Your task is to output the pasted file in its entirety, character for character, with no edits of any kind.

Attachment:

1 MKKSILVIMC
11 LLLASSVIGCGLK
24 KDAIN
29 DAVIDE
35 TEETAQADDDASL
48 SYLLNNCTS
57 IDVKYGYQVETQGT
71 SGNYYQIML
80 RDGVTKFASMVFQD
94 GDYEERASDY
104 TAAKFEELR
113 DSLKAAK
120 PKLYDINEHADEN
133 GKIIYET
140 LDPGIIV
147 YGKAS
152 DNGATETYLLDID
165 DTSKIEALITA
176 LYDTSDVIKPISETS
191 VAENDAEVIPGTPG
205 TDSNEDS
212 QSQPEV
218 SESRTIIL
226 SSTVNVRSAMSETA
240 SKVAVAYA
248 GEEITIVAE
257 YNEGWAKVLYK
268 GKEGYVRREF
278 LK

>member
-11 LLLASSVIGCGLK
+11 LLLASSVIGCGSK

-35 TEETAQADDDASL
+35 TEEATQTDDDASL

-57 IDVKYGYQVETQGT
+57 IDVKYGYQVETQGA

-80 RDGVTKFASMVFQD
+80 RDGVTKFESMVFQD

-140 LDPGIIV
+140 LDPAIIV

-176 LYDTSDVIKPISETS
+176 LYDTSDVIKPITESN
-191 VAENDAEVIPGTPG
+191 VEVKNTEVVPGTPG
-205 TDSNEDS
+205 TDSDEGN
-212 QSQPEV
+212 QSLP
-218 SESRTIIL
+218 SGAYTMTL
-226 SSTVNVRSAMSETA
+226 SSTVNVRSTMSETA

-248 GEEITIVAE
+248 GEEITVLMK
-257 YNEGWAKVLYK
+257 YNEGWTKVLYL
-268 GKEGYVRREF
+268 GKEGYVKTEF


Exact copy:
1 MKKSILVIMC
11 LLLASSVIGCGLK
24 KDAIN
29 DAVIDE
35 TEETAQADDDASL
48 SYLLNNCTS
57 IDVKYGYQVETQGT
71 SGNYYQIML
80 RDGVTKFASMVFQD
94 GDYEERASDY
104 TAAKFEELR
113 DSLKAAK
120 PKLYDINEHADEN
133 GKIIYET
140 LDPGIIV
147 YGKAS
152 DNGATETYLLDID
165 DTSKIEALITA
176 LYDTSDVIKPISETS
191 VAENDAEVIPGTPG
205 TDSNEDS
212 QSQPEV
218 SESRTIIL
226 SSTVNVRSAMSETA
240 SKVAVAYA
248 GEEITIVAE
257 YNEGWAKVLYK
268 GKEGYVRREF
278 LK

>member
-11 LLLASSVIGCGLK
+11 LLLASSVIGCGSK

-35 TEETAQADDDASL
+35 TEEATQTDDDASL

-57 IDVKYGYQVETQGT
+57 IDVKYGYQVETQGA

-80 RDGVTKFASMVFQD
+80 RDGVTKFESMVFQD

-140 LDPGIIV
+140 LDPAIIV

-176 LYDTSDVIKPISETS
+176 LYDTSDVIKPITESN
-191 VAENDAEVIPGTPG
+191 VEVKNTEVVPGTPG
-205 TDSNEDS
+205 TDSDEGN
-212 QSQPEV
+212 QSLP
-218 SESRTIIL
+218 SGAYTMTL
-226 SSTVNVRSAMSETA
+226 SSTVNVRSTMSETA

-248 GEEITIVAE
+248 GEEITVLMK
-257 YNEGWAKVLYK
+257 YNEGWTKVLYL
-268 GKEGYVRREF
+268 GKEGYVKTEF